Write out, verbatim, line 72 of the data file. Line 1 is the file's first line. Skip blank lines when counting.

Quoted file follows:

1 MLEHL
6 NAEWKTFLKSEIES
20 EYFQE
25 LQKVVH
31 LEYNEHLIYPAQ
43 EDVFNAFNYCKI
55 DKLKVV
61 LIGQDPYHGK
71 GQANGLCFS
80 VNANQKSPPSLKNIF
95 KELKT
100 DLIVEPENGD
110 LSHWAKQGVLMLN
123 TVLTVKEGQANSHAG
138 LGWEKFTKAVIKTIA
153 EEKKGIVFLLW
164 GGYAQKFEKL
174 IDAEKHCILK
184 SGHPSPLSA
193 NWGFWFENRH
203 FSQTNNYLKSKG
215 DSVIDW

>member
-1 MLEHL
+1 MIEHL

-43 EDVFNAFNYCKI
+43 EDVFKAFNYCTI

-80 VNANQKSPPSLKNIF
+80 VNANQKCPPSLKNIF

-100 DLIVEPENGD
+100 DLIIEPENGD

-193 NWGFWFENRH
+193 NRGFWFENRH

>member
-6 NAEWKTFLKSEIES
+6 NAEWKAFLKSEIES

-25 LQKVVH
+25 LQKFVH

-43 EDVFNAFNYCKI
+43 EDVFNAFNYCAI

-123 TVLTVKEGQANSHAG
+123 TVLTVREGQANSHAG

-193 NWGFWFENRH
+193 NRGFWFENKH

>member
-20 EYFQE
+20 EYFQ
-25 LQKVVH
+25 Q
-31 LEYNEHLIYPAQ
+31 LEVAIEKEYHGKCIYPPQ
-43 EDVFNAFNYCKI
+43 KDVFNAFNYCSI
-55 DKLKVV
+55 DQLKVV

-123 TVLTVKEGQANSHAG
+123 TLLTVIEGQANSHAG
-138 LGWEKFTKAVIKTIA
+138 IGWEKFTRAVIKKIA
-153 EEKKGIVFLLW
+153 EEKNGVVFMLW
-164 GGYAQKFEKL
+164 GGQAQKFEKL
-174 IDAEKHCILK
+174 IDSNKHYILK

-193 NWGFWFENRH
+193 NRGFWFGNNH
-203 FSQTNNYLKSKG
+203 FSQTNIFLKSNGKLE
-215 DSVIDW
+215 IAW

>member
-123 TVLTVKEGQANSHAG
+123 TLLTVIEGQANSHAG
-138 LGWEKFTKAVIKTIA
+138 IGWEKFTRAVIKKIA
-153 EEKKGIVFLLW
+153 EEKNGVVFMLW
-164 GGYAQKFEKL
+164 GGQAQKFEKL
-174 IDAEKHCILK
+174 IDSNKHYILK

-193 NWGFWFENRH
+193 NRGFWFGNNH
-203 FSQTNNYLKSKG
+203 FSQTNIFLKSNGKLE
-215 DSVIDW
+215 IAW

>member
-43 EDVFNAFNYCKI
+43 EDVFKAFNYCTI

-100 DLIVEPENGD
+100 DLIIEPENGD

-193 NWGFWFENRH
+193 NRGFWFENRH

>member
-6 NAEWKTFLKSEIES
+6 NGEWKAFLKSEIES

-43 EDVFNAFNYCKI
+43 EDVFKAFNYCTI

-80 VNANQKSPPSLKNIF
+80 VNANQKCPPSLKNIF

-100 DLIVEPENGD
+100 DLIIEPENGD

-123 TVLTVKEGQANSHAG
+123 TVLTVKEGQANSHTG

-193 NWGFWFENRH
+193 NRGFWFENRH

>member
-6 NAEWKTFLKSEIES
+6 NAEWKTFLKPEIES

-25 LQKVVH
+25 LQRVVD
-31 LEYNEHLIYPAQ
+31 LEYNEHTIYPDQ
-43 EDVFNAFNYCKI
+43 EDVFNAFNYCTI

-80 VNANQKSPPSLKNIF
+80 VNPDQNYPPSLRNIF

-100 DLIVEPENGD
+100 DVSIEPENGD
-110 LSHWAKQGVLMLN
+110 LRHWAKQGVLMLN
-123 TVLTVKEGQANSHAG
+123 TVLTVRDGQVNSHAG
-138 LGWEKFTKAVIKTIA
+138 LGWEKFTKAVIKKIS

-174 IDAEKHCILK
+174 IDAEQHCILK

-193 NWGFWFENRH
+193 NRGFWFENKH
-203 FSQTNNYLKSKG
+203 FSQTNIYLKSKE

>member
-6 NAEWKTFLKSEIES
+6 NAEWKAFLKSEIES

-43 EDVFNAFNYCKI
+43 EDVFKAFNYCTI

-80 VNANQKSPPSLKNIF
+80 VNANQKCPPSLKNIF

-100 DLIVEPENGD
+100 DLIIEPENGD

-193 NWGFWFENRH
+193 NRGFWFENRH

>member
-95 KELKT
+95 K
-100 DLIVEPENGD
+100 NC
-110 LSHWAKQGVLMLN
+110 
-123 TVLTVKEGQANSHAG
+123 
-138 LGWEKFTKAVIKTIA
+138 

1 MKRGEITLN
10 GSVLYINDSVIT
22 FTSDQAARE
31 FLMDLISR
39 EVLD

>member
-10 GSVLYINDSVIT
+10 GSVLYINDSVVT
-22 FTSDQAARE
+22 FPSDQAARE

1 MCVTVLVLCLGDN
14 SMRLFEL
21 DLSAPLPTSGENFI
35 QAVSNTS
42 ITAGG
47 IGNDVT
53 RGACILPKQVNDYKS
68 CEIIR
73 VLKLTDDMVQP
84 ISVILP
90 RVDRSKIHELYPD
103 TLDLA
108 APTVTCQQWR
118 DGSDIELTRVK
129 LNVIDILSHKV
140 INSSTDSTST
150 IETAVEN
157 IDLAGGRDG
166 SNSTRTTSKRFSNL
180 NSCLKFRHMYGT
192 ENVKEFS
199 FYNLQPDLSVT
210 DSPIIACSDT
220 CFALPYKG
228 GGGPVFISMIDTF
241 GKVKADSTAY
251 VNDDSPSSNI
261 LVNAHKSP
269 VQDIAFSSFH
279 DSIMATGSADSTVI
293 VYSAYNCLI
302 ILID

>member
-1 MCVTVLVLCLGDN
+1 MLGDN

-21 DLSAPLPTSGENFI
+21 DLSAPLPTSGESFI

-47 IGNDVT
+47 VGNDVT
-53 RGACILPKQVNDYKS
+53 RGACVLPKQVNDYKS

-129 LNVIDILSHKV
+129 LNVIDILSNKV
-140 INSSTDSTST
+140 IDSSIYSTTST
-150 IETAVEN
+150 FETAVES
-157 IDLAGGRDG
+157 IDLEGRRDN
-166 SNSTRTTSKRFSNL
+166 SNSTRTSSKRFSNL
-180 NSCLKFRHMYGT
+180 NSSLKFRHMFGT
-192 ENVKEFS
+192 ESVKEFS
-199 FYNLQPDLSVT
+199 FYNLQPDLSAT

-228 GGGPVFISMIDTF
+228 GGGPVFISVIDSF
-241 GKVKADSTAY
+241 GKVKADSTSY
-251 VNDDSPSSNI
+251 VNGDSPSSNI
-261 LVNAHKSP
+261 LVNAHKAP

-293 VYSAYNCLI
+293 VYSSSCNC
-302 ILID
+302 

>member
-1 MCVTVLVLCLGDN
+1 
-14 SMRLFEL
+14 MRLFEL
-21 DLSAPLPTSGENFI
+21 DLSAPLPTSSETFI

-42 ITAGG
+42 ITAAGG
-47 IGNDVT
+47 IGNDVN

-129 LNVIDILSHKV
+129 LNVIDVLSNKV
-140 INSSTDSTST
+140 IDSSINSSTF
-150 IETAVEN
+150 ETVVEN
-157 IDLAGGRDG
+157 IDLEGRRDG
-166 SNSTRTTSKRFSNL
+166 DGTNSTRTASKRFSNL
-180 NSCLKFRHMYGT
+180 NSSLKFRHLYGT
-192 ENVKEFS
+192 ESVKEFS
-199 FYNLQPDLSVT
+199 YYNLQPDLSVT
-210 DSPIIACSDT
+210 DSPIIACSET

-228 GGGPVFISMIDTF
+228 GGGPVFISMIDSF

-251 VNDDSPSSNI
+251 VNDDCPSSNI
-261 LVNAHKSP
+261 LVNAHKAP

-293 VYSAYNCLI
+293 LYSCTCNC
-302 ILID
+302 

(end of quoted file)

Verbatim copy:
>member